- List of mayors of Albany, New York
From its formal chartering on 22 July 1686 until 1779, the Mayors of Albany, New York were appointed by the royal governor of New York, per the provisions of the original City Charter, issued by Governor Thomas Dongan.
From 1779 until 1839, mayors were chosen by the New York State's Council of Appointment, typically for a one year term that began in September. From 1840 on, Albany's Mayors were directly elected by the City's residents. Beginning in 1886, Mayoral terms began on January 1 of the year after the Mayor was elected.
A total of 74 men have served as Mayor since the City's inception; eighteen of them served multiple terms that were not consecutive. Erastus Corning 2nd served for over 40 years, longer than any other mayor of any other major United States city. Gerald D. Jennings (Democrat) is the current Mayor; he was first elected in 1993, began service on January 1, 1994, and is currently in his fourth term of office.
Since Thomas M. Whalen III's death in 2002, Jennings has been the only living Mayor of Albany.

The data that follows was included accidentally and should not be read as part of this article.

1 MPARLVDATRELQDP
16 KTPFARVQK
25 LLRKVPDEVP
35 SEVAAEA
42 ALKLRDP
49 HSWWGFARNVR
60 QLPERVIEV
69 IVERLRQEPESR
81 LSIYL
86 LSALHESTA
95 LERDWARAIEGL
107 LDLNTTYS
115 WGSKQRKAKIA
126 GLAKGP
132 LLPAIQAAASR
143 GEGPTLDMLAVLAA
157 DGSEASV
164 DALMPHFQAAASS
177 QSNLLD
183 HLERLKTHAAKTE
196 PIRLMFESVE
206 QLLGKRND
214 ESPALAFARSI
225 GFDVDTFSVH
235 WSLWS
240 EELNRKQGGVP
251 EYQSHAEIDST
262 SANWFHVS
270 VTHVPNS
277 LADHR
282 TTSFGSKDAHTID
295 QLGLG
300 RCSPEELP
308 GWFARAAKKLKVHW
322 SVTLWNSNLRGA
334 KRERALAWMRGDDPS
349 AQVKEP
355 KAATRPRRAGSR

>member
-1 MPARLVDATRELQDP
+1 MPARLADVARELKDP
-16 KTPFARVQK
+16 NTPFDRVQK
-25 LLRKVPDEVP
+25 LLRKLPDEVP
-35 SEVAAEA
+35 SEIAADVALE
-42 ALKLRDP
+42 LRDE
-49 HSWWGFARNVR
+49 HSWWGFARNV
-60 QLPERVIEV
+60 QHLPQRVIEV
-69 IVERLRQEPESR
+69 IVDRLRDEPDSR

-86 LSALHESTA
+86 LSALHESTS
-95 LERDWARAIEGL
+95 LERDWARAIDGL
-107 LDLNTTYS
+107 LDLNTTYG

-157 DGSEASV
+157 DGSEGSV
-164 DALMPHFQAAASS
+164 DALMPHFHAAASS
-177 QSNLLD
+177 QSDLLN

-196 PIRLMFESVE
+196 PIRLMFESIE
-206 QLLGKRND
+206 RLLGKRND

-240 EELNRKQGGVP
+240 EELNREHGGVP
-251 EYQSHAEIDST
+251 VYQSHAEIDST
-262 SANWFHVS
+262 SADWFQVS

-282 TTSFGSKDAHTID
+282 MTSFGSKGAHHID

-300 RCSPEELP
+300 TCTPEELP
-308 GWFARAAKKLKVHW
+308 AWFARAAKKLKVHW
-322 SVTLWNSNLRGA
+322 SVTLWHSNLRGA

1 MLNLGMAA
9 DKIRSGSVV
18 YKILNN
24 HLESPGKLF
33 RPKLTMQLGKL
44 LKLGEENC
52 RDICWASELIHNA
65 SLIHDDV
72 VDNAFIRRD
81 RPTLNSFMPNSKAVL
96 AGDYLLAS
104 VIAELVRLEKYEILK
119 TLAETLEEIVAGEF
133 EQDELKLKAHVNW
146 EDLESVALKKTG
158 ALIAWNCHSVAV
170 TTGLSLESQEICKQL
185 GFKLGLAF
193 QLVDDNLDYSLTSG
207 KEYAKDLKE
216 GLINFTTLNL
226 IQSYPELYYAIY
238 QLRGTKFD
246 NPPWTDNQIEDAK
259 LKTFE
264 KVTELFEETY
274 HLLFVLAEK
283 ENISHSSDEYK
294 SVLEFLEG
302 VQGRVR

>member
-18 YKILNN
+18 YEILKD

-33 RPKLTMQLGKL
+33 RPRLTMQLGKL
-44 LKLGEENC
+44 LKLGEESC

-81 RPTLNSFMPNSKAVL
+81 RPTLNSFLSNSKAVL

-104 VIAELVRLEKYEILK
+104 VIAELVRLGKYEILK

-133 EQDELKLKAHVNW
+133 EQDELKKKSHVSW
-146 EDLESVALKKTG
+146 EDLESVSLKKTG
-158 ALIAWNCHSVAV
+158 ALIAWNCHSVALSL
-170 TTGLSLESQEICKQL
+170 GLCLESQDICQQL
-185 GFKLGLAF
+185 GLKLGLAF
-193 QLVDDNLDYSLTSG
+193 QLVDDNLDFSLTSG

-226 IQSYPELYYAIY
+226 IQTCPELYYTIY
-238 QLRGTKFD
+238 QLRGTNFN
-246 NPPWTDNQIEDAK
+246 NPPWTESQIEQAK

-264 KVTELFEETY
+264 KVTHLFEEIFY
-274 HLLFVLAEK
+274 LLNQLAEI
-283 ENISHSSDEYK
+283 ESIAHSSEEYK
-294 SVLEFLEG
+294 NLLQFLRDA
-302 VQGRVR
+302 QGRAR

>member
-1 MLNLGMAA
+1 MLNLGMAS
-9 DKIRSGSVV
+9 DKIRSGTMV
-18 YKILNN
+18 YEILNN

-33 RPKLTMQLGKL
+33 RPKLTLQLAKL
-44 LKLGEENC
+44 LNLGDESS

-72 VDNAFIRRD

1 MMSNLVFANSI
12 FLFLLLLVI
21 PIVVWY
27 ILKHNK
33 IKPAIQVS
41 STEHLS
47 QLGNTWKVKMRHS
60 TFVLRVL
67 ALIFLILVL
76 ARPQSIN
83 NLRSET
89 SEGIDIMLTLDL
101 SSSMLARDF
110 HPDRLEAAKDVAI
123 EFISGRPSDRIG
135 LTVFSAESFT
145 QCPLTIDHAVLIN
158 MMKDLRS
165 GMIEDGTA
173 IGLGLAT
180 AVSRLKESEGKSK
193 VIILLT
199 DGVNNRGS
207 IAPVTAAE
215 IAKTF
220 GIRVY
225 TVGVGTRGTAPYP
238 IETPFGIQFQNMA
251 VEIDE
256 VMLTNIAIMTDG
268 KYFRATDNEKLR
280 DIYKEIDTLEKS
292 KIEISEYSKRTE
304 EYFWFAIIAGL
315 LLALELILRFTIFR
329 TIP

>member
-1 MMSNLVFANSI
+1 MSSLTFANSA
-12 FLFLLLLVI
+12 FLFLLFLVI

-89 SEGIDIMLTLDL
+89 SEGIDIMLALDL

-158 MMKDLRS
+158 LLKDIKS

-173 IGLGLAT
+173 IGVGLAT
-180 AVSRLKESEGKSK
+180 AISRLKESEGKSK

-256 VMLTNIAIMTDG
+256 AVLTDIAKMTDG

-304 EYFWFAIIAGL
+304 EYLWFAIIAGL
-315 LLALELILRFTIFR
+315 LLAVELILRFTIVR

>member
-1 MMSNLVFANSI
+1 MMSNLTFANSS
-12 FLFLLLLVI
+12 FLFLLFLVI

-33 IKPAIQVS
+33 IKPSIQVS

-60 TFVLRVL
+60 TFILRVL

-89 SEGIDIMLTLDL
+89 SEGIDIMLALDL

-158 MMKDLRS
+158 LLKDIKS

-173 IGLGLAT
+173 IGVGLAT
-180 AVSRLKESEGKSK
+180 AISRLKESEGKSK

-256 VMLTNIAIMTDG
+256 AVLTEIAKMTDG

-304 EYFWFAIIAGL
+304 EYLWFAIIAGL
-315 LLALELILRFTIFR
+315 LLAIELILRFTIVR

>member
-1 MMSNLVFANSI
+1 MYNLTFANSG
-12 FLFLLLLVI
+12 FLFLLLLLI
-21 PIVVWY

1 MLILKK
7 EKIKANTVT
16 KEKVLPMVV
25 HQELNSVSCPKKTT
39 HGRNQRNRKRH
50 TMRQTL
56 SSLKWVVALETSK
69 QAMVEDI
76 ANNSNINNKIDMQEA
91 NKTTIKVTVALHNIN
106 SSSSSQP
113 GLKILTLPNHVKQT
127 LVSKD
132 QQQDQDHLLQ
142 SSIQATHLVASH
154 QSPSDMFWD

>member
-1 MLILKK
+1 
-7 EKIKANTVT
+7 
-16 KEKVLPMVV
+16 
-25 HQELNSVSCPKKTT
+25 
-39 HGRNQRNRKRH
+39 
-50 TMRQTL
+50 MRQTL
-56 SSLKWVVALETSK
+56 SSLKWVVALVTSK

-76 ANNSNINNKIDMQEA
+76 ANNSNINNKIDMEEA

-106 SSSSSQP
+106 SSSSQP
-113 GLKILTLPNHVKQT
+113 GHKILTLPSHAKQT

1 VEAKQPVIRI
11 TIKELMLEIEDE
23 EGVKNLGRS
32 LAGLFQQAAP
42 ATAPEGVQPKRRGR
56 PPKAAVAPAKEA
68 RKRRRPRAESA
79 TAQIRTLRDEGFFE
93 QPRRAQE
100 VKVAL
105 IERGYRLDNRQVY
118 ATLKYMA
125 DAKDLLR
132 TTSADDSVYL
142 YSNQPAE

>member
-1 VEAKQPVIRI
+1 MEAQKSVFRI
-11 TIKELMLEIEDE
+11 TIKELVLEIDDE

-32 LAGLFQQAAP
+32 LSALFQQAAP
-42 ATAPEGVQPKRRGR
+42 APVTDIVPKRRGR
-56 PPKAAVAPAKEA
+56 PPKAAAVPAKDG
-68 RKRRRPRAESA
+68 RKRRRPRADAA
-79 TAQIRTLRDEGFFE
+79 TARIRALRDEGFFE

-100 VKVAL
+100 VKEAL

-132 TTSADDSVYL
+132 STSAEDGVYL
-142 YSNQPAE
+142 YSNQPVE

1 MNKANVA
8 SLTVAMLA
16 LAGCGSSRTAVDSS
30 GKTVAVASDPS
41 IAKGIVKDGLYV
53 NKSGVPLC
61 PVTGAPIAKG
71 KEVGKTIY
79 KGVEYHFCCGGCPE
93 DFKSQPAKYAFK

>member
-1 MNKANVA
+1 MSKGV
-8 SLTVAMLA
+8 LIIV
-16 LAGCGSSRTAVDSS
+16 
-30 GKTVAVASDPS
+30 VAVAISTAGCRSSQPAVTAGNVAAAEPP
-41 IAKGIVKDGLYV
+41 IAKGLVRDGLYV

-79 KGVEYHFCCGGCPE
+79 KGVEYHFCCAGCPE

Mayor Start End Comment Pieter Schuyler 1686 1694 Colonel of the militia in King William's War. Much trusted by the Iroquois, he took their five Sachems to London to visit the court of Queen Anne, 1709-1710 (Note: Johannes Wendell was appointed in opposition in 1690 by political upstart Jacob Leisler in an attempt to supplant the existing provincial governance structure; no record exists that Wendell actually served, and Leisler was arrested and executed in 1691). Johannes Abeel 1694 1695 Merchant and trader. Also served as alderman, judge, sheriff and recorder. Evert Bancker 1695 1696 Farmed in Guilderland; one of the few City Fathers who accepted an appointment to the Council during the regime of Jacob Leisler; also served as Justice of the Peace, Commissioner of Indian Affairs and Master in Chancery; married to sister of Mayor Johannes Abeel. Dirck Wesselse Ten Broeck 1696 1698 Served for 30 years as Indian Commissioner. Also Captain in the militia. Alderman of the first City Board in 1686. His great-grandson-in-law was Philip Livingston, signer of the Declaration of Independence. Philip Livingston was first cousin once removed of mayor Robert Livingston the Younger. Philip Livingston's wife, Christina Ten Broeck also was a cousin of Maria Ten Broeck, who married Continental Army General Gozen "Goose" Van Schaick, son of Albany Mayor Sybrant Gozen Van Schaick. Goose Van Schaick's sister was married to Continental Army General Peter Gansevoort-a great-nephew of Albany Mayor Pieter Van Brugh. Hendrick Hansen 1698 1699 Provincial Assemblyman, Alderman, Indian Commissioner, trader, merchant. Pieter Van Brugh 1699 1700 Surname sometimes spelled Verbrugge. Captain of the militia. Great-granduncle of Continental General Peter Gansevoort; constable, high constable, assessor, collector and contractor; one of the last people to be buried beneath the Old Albany Dutch church. His sister Catherina was the wife of Hendrick Van Rennsselaer, a brother-in-law of Albany Mayor Pieter Schuyler.